Ask any business owner that offers company mobiles to their employees and they will tell you that one of the biggest costs to their firms is when their employees use their company mobile phones for personal use!
Image Credit: Kris Krug (Flickr).
This can often be a big problem for many firms regardless of size, because it is ultimately the responsibility of the business to pay a network operator for any costs that appear on its telecom billing systems outside of a tariff, regardless of who used the mobile phone or for what purpose.
In order to combat this issue, many businesses have implemented a mobile phone policy for all company-operated mobile phones, and get employees to agree to the terms before being given a handset; this gives the business the right to bill the employee for any personal calls, texts or data usage that has been used on the company’s mobile phone.
It also gives them the right to withdraw the mobile phone from the employee if they are seen to be abusing the system or anything that it trusts them with. If you are considering setting up such a policy for your firm, here are some key points that you should cover as you draw up your new policy.
Make sure employees know about your privacy policies
Considering you are giving employees a mobile phone to use for business purposes and not personal ones, you should make them aware of your privacy policies.
This is so that you cover yourself from the threat of legal action should they take issue with seeing something of a personal nature on your company-provided mobile phone.
Retain mobile numbers
Although this is pretty straightforward as it happens by default anyway, you should ensure that your employees do not try to take their business mobile numbers with them when they leave your company.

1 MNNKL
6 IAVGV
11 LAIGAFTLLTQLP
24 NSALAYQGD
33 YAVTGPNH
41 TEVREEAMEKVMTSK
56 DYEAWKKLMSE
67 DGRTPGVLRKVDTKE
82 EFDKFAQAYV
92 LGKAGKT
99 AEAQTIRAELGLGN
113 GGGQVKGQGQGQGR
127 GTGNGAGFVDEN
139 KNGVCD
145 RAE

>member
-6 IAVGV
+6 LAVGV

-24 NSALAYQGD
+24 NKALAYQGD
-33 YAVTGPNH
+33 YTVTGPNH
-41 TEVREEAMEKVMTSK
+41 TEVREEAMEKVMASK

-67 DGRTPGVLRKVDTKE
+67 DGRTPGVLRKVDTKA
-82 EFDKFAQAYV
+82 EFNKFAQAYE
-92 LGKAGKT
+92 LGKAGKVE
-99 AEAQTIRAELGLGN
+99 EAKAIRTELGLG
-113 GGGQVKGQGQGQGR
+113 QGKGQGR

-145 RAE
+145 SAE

If your firm has a number of mobile phones on a corporate contract with a network operator, employees wouldn’t normally be able to take their business number with them. Another benefit to blocking such actions is that they cannot poach any of your customers when they leave.
Audit mobile bills on a regular basis
It is virtually impossible to limit employee calls, messages and data usage to work-related activities only, so a certain amount of trust needs to be placed with your employees.
As with personal contracts, business mobile contracts incorporate a certain amount of free talk time, text messages and data. Your policy should include provision for doing regular bill checks and checking if a large number of employees’ calls, for example, are made to one particular telephone number.
Most firms don’t have much issue with employees using their business phones for personal use as long as they do not go over any contractual usage limits which cause the firm to pay more for their particular bills.
Employers are entitled to monitor employee activity, so long as they are told about it, and surveillance is not done in secret. Your policy will need to spell this fact out to your staff, as many employers want to track where their assets (such as mobile phones) go.